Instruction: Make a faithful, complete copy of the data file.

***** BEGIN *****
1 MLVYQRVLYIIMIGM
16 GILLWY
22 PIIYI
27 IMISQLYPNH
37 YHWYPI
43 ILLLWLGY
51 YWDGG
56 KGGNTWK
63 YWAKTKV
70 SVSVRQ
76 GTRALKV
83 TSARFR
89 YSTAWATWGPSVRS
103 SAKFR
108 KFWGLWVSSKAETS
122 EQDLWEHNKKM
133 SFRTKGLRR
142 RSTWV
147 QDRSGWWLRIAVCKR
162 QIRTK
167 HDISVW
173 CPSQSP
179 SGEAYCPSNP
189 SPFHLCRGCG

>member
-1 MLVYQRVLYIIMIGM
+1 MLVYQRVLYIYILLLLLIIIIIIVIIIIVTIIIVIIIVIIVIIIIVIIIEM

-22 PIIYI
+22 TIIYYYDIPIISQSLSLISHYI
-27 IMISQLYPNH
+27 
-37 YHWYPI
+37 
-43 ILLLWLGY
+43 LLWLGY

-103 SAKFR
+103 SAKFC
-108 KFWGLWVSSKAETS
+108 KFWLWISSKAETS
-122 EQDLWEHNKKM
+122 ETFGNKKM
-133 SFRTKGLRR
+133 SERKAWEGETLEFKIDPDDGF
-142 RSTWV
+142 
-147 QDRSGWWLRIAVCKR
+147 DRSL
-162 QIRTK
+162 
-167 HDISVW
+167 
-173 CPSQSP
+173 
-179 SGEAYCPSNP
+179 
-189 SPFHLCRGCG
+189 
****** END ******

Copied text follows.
1 MLVYQRVLYIIMIGM
16 GILLWY
22 PIIYI
27 IMISQLYPNH
37 YHWYPI
43 ILLLWLGY
51 YWDGG
56 KGGNTWK
63 YWAKTKV
70 SVSVRQ
76 GTRALKV
83 TSARFR
89 YSTAWATWGPSVRS
103 SAKFR
108 KFWGLWVSSKAETS
122 EQDLWEHNKKM
133 SFRTKGLRR
142 RSTWV
147 QDRSGWWLRIAVCKR
162 QIRTK
167 HDISVW
173 CPSQSP
179 SGEAYCPSNP
189 SPFHLCRGCG

>member
-1 MLVYQRVLYIIMIGM
+1 MLVYQRVLYIYILLLLLIIIIIIVIIIIVTIIIVIIIVIIVIIIIVIIIEM

-22 PIIYI
+22 TIIYYYDIPIISQSLSLISHYI
-27 IMISQLYPNH
+27 
-37 YHWYPI
+37 
-43 ILLLWLGY
+43 LLWLGY

-103 SAKFR
+103 SAKFC
-108 KFWGLWVSSKAETS
+108 KFWLWISSKAETS
-122 EQDLWEHNKKM
+122 ETFGNKKM
-133 SFRTKGLRR
+133 SERKAWEGETLEFKIDPDDGF
-142 RSTWV
+142 
-147 QDRSGWWLRIAVCKR
+147 DRSL
-162 QIRTK
+162 
-167 HDISVW
+167 
-173 CPSQSP
+173 
-179 SGEAYCPSNP
+179 
-189 SPFHLCRGCG
+189 